Sunny brittle gum Eucalyptus mannifera forests. Photo Wayne Lawler/EcoPix.
In June 2003 photographer Wayne Lawler spent several days at Burrin Burrin Reserve.
Burrin Burrin is mountain country. Its tall mist-shrouded vaults of ribbon gum and brown barrel resonate with the lilting calls of the superb lyrebird by day.
At night, when the greater gliders leap between the straight pillars of this monastic forest, the accompaniment changes to the haunting ‘woo-w-woo’ of the powerful owl.
This bird must be the terror of the forest. Even to me, sitting ten metres from its roost tree, binoculars to my eyes, its yellow-eyed stare and massive talons are intimidating. It must be the living nightmare of every possum.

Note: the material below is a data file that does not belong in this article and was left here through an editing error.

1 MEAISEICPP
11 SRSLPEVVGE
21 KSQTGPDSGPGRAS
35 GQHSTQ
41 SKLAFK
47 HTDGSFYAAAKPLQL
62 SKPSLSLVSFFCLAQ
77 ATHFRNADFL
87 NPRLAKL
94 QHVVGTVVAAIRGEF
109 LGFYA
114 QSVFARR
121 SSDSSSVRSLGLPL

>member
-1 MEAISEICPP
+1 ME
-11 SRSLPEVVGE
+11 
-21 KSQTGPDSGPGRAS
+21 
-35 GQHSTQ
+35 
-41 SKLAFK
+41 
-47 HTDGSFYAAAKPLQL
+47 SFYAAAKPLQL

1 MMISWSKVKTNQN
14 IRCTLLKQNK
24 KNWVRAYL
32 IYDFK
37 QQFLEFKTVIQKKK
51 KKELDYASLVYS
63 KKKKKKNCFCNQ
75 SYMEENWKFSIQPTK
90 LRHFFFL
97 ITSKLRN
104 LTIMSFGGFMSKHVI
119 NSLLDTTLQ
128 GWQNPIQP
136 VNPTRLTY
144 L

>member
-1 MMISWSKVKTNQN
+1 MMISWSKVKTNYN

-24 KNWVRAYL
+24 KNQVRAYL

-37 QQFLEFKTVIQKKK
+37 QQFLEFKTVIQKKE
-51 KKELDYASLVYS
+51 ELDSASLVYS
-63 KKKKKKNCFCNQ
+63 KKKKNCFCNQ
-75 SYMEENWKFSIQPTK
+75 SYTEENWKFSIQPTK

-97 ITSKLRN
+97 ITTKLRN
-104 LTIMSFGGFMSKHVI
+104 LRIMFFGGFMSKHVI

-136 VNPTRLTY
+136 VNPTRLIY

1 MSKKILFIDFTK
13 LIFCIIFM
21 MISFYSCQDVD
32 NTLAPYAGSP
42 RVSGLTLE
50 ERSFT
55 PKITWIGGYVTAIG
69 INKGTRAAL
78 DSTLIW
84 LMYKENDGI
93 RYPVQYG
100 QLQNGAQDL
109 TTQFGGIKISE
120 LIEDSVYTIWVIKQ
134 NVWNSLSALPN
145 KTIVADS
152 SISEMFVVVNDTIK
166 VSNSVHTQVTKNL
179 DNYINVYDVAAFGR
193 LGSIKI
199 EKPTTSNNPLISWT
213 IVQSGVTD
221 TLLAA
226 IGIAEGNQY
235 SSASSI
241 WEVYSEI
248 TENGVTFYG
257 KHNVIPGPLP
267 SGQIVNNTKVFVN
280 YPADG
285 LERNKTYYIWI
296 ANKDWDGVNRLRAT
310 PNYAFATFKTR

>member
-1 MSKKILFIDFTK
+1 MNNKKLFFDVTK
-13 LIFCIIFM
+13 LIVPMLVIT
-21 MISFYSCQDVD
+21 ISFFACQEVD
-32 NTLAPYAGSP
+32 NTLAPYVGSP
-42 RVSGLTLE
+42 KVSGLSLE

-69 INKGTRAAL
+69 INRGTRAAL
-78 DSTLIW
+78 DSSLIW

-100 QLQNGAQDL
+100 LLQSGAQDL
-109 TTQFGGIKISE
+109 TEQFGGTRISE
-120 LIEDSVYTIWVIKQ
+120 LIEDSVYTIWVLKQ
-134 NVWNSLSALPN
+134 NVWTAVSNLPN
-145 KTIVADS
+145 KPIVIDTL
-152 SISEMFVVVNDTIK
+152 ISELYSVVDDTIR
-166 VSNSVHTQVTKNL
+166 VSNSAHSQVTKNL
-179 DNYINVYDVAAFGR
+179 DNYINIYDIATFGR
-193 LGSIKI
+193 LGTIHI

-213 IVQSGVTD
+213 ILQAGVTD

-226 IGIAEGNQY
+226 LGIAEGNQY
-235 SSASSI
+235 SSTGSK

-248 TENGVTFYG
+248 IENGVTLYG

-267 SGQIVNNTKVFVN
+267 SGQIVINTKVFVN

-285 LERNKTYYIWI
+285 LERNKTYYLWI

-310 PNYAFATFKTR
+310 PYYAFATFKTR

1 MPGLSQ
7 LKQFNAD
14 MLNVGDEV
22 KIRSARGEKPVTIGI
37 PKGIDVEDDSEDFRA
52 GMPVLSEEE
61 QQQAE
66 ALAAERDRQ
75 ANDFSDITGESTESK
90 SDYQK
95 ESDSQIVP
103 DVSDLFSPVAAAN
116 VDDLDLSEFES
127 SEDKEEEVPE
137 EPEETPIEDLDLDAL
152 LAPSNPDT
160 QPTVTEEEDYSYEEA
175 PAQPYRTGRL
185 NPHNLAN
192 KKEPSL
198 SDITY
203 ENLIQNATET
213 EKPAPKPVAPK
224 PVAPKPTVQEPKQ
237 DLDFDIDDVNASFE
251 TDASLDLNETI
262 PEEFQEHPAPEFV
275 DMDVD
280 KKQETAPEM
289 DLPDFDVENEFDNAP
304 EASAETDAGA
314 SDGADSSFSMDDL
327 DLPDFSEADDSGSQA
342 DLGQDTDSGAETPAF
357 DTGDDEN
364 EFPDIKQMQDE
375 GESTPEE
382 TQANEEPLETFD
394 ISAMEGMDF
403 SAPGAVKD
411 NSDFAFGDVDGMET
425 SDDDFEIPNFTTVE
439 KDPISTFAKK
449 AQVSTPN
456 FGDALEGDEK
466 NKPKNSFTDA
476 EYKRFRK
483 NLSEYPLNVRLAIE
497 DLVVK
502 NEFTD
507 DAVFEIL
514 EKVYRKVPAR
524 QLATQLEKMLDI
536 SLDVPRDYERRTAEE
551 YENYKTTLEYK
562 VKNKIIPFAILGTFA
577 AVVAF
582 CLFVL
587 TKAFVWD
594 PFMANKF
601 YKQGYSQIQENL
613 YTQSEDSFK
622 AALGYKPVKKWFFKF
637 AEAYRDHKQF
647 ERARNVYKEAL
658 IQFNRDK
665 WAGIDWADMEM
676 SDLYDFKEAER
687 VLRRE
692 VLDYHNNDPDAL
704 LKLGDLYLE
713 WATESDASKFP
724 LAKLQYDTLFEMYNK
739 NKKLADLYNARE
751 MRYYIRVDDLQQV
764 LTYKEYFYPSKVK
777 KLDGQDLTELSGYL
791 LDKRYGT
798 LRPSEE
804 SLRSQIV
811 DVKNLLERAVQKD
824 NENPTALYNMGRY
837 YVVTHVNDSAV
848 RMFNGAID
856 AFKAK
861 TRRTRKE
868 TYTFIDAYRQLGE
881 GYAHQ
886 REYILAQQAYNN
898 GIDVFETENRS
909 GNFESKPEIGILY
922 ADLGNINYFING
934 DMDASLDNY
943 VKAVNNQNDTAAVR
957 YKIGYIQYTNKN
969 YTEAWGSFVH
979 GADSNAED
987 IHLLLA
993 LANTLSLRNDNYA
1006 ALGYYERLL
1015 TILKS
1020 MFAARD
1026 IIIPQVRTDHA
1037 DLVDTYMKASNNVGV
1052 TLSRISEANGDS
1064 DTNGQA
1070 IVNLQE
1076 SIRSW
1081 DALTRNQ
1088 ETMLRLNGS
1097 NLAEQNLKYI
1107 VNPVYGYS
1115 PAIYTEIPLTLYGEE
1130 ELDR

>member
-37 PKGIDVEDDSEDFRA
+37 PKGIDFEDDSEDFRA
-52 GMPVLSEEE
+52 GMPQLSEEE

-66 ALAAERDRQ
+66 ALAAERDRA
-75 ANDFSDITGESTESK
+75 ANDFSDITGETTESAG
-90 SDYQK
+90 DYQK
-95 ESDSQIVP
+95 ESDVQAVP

Sugar glider by Wayne Lawler/EcoPix.
Yet the gliding possums of Burrin Burrin are abundant. The large greater glider hits the tree trunk with such a slap at the end of its glide that the impact sends shock waves through the forest.
The little sugar glider is more discreet but its dog-like yelps carry, warning all that an owl is about.
Burrin Burrin drops from the high Gourak Range to wild, steeply gullied foothills in the east. Here, the tall forests change to sunnier open forests of silver-top ash and woodlands of brittle gum with an understorey of Banksia, wattle and heath.
Powerful owl by Wayne Lawler/EcoPix.
I sat quietly in the sun in the open forest one morning and was treated to the mimicry and dance of a lyrebird just a couple of metres away.
I counted 18 different bird calls in its repertoire, including those of summer migrants not then present.
The lyrebird was providing a more complete bird list than my own!
At times, just after dark, a lyrebird gives a sweet, tentative last song in combination with the powerful owl’s first evocative base notes.
It's a surreal mixture of sounds that I will always associate with the deep forests of Burrin Burrin.